Volleyball star Lindsay Wightman continues family legacy

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Sophie Hume

Lindsay Wightman celebrates as her team gets a point.

Matthew Scheidel, Sports Editor

Before she stepped on campus at Oakland University, Lindsay Wightman knew the culture of the volleyball program was the right fit for her. What she didn’t know was she would become one of the most decorated players in the history of the program.

“I knew the girls were competitive,” Wightman said. “I feel blessed by the opportunity to play with each and every one of them.”

Wightman, an integrated studies major with a minor in business, is the third member of the Wightman family to play volleyball for the Golden Grizzlies. Her mother, Traci, played from 1988-91 and her sister, Courtney, from 2016-18.

Wightman said while the family history was a factor, the main reason she chose to play at Oakland was academics.

“I saw pictures [of my mother playing] back when they were the Pioneers at Oakland,” Wightman said. “But I did want to play with my sister in college. That was a big opportunity, and I’m glad I got to take advantage of that, but the reason I chose Oakland is because of the academics. [Another] big reason is the team culture the volleyball program has. The family legacy is kind of a bonus for everything.”

Wightman praised the team culture for its positivity and environment.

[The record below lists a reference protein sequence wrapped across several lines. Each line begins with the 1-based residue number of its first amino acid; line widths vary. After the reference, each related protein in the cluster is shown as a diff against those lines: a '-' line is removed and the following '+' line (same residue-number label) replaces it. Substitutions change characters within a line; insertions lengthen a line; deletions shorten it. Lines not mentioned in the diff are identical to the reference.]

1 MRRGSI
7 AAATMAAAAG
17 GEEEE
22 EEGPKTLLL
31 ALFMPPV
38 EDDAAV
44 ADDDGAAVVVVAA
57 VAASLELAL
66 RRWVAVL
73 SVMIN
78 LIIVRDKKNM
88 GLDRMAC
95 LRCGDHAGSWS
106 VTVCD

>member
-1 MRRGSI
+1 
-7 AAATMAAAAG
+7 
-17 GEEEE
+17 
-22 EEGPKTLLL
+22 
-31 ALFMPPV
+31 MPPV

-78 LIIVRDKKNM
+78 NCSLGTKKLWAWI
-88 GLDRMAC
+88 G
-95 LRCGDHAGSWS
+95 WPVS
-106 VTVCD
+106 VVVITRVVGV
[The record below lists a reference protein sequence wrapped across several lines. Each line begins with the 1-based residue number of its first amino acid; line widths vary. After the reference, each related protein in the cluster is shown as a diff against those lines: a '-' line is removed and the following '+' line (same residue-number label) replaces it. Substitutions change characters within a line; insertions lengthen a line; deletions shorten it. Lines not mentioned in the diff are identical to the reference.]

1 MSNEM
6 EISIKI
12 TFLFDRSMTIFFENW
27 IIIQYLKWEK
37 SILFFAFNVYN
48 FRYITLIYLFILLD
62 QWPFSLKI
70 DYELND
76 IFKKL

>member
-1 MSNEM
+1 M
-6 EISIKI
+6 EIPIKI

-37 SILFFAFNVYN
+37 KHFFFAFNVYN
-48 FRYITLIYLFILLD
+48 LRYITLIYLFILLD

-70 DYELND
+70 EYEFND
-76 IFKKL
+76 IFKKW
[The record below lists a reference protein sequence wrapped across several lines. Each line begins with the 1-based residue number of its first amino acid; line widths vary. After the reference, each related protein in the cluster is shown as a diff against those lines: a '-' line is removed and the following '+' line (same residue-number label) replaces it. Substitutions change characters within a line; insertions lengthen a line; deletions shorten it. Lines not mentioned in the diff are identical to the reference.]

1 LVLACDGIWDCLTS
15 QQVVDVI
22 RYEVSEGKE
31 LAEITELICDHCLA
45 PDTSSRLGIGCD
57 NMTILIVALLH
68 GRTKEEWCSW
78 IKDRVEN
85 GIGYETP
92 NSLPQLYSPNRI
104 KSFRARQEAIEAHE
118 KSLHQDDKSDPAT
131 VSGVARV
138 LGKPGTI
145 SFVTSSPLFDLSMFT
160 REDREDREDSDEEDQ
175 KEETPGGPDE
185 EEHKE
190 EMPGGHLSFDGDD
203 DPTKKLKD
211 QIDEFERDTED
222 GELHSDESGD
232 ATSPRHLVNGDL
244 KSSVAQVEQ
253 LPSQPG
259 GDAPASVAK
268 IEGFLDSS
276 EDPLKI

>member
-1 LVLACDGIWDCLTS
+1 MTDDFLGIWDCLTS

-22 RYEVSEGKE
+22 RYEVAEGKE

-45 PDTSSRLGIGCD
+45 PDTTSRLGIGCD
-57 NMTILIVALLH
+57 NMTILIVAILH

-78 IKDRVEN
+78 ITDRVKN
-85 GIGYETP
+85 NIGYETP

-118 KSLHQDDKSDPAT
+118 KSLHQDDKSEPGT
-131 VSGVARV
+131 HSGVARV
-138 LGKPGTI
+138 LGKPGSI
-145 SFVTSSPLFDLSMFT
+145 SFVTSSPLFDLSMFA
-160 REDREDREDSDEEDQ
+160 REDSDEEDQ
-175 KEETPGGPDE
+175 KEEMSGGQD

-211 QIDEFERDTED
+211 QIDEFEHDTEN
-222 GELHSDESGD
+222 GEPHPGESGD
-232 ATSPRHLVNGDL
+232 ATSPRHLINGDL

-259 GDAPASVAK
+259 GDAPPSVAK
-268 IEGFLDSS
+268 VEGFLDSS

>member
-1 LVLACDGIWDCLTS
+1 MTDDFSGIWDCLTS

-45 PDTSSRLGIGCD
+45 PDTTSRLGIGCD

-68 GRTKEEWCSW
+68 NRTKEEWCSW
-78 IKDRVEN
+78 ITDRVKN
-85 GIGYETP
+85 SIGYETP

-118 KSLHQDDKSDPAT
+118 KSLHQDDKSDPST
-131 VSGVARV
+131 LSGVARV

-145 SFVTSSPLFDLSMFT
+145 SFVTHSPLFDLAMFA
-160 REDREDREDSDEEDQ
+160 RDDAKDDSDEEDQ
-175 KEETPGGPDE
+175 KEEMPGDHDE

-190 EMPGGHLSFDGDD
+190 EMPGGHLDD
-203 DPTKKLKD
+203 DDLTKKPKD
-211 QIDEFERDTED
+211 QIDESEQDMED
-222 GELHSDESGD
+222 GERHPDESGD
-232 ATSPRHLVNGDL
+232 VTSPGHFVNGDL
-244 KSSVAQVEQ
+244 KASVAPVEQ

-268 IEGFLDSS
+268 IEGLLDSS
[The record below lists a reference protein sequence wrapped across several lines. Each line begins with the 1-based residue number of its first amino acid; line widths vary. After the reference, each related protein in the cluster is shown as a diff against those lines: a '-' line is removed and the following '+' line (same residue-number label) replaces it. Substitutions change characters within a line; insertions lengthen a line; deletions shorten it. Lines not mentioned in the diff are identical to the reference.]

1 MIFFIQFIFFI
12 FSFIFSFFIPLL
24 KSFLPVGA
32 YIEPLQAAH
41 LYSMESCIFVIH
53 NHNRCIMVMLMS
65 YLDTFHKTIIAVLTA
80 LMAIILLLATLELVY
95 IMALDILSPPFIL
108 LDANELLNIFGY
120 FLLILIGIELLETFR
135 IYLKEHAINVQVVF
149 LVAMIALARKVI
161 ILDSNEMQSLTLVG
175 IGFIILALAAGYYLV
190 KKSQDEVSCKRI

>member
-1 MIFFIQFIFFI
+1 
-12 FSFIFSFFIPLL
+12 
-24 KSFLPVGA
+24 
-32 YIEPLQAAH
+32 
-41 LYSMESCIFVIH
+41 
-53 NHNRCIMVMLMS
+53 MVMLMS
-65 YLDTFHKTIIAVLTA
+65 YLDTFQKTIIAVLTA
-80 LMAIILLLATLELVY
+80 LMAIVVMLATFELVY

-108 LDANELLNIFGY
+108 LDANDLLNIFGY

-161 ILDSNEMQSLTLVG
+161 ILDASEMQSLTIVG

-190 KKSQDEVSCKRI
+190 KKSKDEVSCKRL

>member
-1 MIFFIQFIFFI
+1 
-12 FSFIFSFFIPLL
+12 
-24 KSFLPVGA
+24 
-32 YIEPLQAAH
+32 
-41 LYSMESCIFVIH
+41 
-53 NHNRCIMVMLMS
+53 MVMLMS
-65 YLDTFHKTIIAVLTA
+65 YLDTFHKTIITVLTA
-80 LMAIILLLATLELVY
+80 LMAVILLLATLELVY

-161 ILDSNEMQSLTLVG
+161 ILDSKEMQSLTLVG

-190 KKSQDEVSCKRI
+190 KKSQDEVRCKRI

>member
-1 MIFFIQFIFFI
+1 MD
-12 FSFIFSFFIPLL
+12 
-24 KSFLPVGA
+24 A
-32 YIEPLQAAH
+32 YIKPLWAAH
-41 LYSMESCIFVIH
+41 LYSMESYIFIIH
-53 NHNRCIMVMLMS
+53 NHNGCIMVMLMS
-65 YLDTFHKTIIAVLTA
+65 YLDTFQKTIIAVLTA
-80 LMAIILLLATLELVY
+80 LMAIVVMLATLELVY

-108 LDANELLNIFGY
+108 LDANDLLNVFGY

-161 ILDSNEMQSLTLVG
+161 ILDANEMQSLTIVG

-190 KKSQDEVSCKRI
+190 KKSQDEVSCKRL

“It felt like a family,” she said. The coaches, especially Rob [Beam] cares about every single one of us for who we are as a person, not just as a volleyball player. And that stuck out to me because I feel like that’s really something that doesn’t come along very often.”

Recently, Wightman broke the school record for most career digs in a game against Central Michigan. She said it meant a lot to her.

“When I was in the locker room at Michigan State, one of my teammates told me that I broke the record during our game [against] Central Michigan,” she said. “I ended up crying, and it just meant a lot to me because I was able to share that with everyone.”

At the time of writing, the Golden Grizzlies are 3-1 in Horizon League play. Wightman said it is going to take “a team effort” to continue to be a force in the Horizon League this season.

Wightman said there wasn’t any volleyball player in particular that she models her game after, adding that she plays the game her way.

“My coaches that I had during travel volleyball really inspired me to be the best teammate I can be, work hard and give it all I got.”

After she graduates, Wightman plans on going into cosmetology school.

“I love cosmetology,” she said. “And eventually I hope to open up my own salon and be able to do that. [It’s something I’m] very passionate about. 

In regard to the team’s successful season, Wightman said “[we just have] to keep doing what we’re doing — working hard and focusing on our health and treatment and nutrition and all that stuff. If we can keep that up, I think we’ll be able to get that ring.”